For a complete listing of all my publications, please see my cv.
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“Theism and the Criminalization of Sin”, European Journal for Philosophy of Religion 10:1 (Spring 2018)
Abstract: The free will theodicy (a standard theistic response to the problem of evil) places significant value on free will: free will is of such substantial value, that God’s gift of free will to humans was justified, even though this gift foreseeably (and regularly) results in the most monstrous of evils. I will argue that when a state criminalizes sin (by punishing producers of sinful materials such as illicit drugs, or punishing consumers), it can restrict or eliminate citizens’ exercise of metaphysical free will with respect to choosing to partake in or refrain from these activities. Given the value placed on free will in the free will theodicy, theists who endorse this theodicy should thus oppose the criminalization of what I will call Millian sins—that is, actions which are immoral, but which do not directly harm another person. In other words, such theists should oppose legal moralism.
“The Ordinary Language Case for Contextualism and the Relevance of Radical Doubt” (with Michael P. Wolf), in Contemporary Pragmatism 15:1 (2018)
Abstract: Many contextualist accounts in epistemology appeal to ordinary language and everyday practice as grounds for positing a low-standards knowledge (knowledgeL) that contrasts with high-standards prevalent in epistemology (knowledgeH). We compare these arguments to arguments from the height of “ordinary language” philosophy in the mid 20th century and find that all such arguments face great difficulties. We find a powerful argument for the legitimacy and necessity of knowledgeL (but not of knowledgeH). These appeals to practice leave us with reasons to accept knowledgeL in the face of radical doubts raised by skeptics. We conclude by arguing that by relegating knowledgeH to isolated contexts, the contextualist fails to deal with the skeptical challenge head-on. KnowledgeH and knowledgeL represent competing, incompatible intuitions about knowledge, and we must choose between them. A fallibilist conception of knowledge, formed with proper attention to radical doubts, can address the skeptical challenge without illicit appeal to everyday usage.
“A Myth Resurgent: Classical Foundationalism and the New Sellarsian Critique,” Synthese 194:10 (October 2017)
Abstract: One important strand of Sellars’s attack on classical foundationalism from Empiricism and the Philosophy of Mind is his thesis about the priority of is-talk over looks-talk. This thesis has been criticized extensively in recent years, and classical foundationalism has found several contemporary defenders.
I revisit Sellars’s thesis and argue that is-talk is epistemically prior to looks-talk in a way that undermines classical foundationalism. The classical foundationalist claims that epistemic foundations are constituted by the agent’s set of looks-judgments. However, I argue that only a subset of these looks-judgments are even candidates to serve as foundations for the agent’s empirical knowledge, and membership in this subset is determined by the agent’s theory of how the world is. Thus, the epistemic force of the looks-judgments in this subset is dependent on the agent’s theory of how the world is. This means that these looks-judgments aren’t foundational at all, as the agent’s theory of how the world is is epistemically is prior to the epistemic status of these looks-judgments. This is the sense in which judgments about how the world is are epistemically prior to judgments about how things look.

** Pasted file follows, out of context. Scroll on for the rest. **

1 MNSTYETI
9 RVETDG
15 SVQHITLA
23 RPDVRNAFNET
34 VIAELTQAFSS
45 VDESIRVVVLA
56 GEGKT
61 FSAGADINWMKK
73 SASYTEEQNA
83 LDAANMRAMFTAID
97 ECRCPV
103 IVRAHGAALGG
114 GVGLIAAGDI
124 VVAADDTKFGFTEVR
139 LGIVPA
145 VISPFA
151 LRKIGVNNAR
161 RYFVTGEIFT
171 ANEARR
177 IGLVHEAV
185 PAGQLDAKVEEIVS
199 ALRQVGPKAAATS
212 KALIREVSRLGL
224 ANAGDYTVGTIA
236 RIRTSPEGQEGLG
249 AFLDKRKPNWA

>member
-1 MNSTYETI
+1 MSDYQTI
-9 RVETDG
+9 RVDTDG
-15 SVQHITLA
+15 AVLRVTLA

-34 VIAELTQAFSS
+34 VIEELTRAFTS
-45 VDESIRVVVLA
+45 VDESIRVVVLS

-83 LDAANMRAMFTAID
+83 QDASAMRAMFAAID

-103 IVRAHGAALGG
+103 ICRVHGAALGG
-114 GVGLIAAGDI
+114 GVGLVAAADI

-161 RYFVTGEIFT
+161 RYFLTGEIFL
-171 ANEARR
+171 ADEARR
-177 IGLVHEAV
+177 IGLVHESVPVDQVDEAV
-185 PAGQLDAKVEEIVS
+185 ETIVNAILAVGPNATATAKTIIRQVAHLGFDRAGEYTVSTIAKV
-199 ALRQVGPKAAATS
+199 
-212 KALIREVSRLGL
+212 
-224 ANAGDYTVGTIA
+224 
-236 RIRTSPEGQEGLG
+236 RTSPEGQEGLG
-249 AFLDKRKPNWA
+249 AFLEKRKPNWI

This conclusion allows concrete elaboration of another of Sellars’s well-know (although not well-understood) claims: “I do wish to insist that the metaphor of ‘foundation’ is misleading in that it keeps us from seeing that if there is a logical dimension in which other empirical propositions rest on observation reports, there is another logical dimension in which the latter rest on the former.”
“A Fatal Dilemma for Direct Realist Foundationalism,” Journal of Philosophical Research 40 (2015)
Abstract: Direct realist versions of foundationalism (hereafter, DRF) have recently been advocated by (among others) Pryor, Huemer, Alston, and Plantinga. DRF can hold either that our foundational observation beliefs are about the simple perceptible qualities of objects (like color, shape, etc.), or that our foundational observation beliefs are more complex ones about objects in the world. I will show that whether our observational beliefs are simple or complex, the agent must possess other epistemically significant states (knowledge, or justified beliefs) in order for these observational beliefs to be justified. These other states are therefore epistemically prior to observation belief, and prevent them from being epistemically foundational.
“Can God’s Goodness Save the Divine Command Theory from Euthyphro?” European Journal for Philosophy of Religion 4:1 (Spring 2012)
Abstract: Recent defenders of the divine command theory like Adams and Alston have confronted the Euthyphro dilemma by arguing that although God’s commands make right actions right, God is morally perfect and hence would never issue unjust or immoral commandments. On their view, God’s nature is the standard of moral goodness, and God’s commands are the source of all obligation. I argue that this view of divine goodness fails because it strips God’s nature of any features that would make His goodness intelligible. An adequate solution to the Euthyphro dilemma may require that God be constrained by a standard of goodness that is external to Himself—itself a problematic proposal for many theists.